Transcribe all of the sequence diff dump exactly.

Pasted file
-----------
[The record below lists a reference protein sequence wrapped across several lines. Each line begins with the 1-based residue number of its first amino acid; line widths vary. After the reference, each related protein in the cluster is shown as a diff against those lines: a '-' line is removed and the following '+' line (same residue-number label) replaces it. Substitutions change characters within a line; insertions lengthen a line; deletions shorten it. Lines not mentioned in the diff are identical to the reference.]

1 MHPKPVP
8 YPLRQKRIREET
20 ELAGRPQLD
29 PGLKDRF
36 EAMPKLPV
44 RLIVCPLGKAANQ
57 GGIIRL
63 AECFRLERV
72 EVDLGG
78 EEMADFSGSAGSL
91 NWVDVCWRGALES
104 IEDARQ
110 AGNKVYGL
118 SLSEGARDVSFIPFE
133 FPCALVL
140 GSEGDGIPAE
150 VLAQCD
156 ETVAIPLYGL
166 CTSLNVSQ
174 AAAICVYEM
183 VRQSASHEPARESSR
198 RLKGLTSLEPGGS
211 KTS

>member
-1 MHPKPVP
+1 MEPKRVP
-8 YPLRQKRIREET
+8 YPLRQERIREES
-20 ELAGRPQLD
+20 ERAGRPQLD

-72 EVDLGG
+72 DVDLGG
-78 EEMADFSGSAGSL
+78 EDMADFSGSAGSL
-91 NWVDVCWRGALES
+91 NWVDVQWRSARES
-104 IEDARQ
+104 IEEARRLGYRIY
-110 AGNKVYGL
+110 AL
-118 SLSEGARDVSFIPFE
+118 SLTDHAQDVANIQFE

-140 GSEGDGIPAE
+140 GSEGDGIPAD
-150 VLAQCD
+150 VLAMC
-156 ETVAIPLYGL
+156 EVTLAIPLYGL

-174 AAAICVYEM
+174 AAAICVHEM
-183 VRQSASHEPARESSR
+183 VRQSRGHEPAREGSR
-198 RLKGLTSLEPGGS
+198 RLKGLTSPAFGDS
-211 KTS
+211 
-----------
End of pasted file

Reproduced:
[The record below lists a reference protein sequence wrapped across several lines. Each line begins with the 1-based residue number of its first amino acid; line widths vary. After the reference, each related protein in the cluster is shown as a diff against those lines: a '-' line is removed and the following '+' line (same residue-number label) replaces it. Substitutions change characters within a line; insertions lengthen a line; deletions shorten it. Lines not mentioned in the diff are identical to the reference.]

1 MHPKPVP
8 YPLRQKRIREET
20 ELAGRPQLD
29 PGLKDRF
36 EAMPKLPV
44 RLIVCPLGKAANQ
57 GGIIRL
63 AECFRLERV
72 EVDLGG
78 EEMADFSGSAGSL
91 NWVDVCWRGALES
104 IEDARQ
110 AGNKVYGL
118 SLSEGARDVSFIPFE
133 FPCALVL
140 GSEGDGIPAE
150 VLAQCD
156 ETVAIPLYGL
166 CTSLNVSQ
174 AAAICVYEM
183 VRQSASHEPARESSR
198 RLKGLTSLEPGGS
211 KTS

>member
-1 MHPKPVP
+1 MEPKRVP
-8 YPLRQKRIREET
+8 YPLRQERIREES
-20 ELAGRPQLD
+20 ERAGRPQLD

-72 EVDLGG
+72 DVDLGG
-78 EEMADFSGSAGSL
+78 EDMADFSGSAGSL
-91 NWVDVCWRGALES
+91 NWVDVQWRSARES
-104 IEDARQ
+104 IEEARRLGYRIY
-110 AGNKVYGL
+110 AL
-118 SLSEGARDVSFIPFE
+118 SLTDHAQDVANIQFE

-140 GSEGDGIPAE
+140 GSEGDGIPAD
-150 VLAQCD
+150 VLAMC
-156 ETVAIPLYGL
+156 EVTLAIPLYGL

-174 AAAICVYEM
+174 AAAICVHEM
-183 VRQSASHEPARESSR
+183 VRQSRGHEPAREGSR
-198 RLKGLTSLEPGGS
+198 RLKGLTSPAFGDS
-211 KTS
+211 